What is warehouse in logistics?

A warehouse is a component of a logistical system. It appears as a link in both the supply chain and supply network. Goods are temporarily stored in a warehouse and then directed to other links. As far as a warehouse is concerned, the flows of goods are considered as the objects of both delivery and reception; those may be concentrated or separated. The roles of a warehouse have an impact on its organization of work, used technology as well as location. The article aims to present a method of improving the functioning of a warehouse concerning a chosen enterprise in the printing sector. A variety of recurring errors was found in the functioning of the warehouse of the analyzed enterprise. Those were disrupting the enterprise’s activity (mostly in terms of logistics). The irregularities were connected with the structure of the information system as well as with the organization of work. The method of improvement of the warehousing process used by the chosen enterprise was presented. The changes in terms of the information system were observed to have a positive impact on solving the problems reported by the employees.


What is the purpose of the article?

Purpose: The purpose of the article is the selection of the best criteria for the normalisation method in order to achieve the minimal order picking route and time. Design/Methodology/Approach: When a company utilizes warehouse with the shared storage system, every product can be stored in many, sometimes very distant from each other, locations. Locations were selected by the multiple-criteria decision-making technique-TOPSIS. The research was conducted by means of the simulation methods. Every location was described by three criteria (distance from the I/O point, degree of demand satisfaction and the number of other picked products in the proximity of the analyzed location), for which 37 combinations of weights and 18 normalization formulas were applied. For every combination of weights and normalization method 1000 orders were generated. Findings: The best results were obtained when high weight was assigned to the degree of demand satisfaction. It was hard to indicate unequivocally the best normalization method. However, quotient inversions generally yielded slightly worse results than standard scores and feature scaling. Practical Implications: Obtained results indicate that the presented approach can be useful in real warehouse management. It is a quite versatile method that can be adopted to various situations. Originality/value: Although the routing problem in order picking has already been widely discussed, the literature about the problem of selection of locations in shared storage is quite scarce. Therefore, the presented approach can serve as one method of selection of locations in the shared storage system.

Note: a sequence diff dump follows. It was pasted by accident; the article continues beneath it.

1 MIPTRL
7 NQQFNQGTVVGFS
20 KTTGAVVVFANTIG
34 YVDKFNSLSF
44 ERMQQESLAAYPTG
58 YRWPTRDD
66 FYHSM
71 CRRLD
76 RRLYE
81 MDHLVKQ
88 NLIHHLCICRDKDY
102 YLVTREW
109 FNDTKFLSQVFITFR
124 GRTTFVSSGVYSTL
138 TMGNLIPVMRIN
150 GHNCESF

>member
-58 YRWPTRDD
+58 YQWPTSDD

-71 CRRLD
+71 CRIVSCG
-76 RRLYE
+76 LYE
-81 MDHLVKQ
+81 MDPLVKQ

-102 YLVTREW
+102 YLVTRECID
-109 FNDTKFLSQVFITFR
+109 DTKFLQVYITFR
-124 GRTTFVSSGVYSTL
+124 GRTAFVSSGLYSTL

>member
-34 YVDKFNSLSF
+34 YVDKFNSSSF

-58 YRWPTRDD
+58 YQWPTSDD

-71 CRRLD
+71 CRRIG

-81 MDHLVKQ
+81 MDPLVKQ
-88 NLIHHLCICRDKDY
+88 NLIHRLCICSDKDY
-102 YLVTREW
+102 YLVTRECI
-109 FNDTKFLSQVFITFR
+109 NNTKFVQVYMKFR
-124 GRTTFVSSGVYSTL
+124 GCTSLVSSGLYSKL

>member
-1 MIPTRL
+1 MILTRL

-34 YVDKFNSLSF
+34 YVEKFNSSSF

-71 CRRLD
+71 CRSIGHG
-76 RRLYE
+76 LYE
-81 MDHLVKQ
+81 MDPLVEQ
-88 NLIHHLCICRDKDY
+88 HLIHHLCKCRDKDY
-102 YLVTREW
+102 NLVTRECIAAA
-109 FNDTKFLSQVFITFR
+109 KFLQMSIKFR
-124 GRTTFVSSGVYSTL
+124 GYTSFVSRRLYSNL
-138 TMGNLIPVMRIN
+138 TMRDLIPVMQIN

What is the most important issue in ROV operations?

By far, the most important working issue in ROV operations is tether management. In operations at or near the bottom, the objective is to reduce the amount of tether the submersible is required to pull to the work site through judicious use of the deployment cage, tether management system, or clump weight. With the weight or managing platform (i.e., the cage or TMS) forming the center point of a circle of operation, the deployment platform (e.g., the boat, dynamically positioned vessel, or drilling rig) can be moved to within the operational radius of the work site, allowing the work to be easily performed with minimal excess tether ( Figure 21.15 ).


What is parts consumption?

The parts consumption model includes the cost of the parts consumption and labor. The damage to the vehicle depends on the stresses that are caused by roughness and roadway geometrics. The roughness causes fatigue damages on the suspension system and driving system. The roadway geometrics cause wearing damage on the vehicle and brake systems when the operating state of a vehicle is changed (ie, turning and climbing). A single effect and/or combined effect of the two stresses caused damages to the vehicle. The parts consumption is one key part of the vehicle operation cost. Table 8.5 lists the surveyed data from a transportation company from 1984 to 1988. It can be seen that the parts consumption is about half of the fuel consumption and two times the tire wear cost.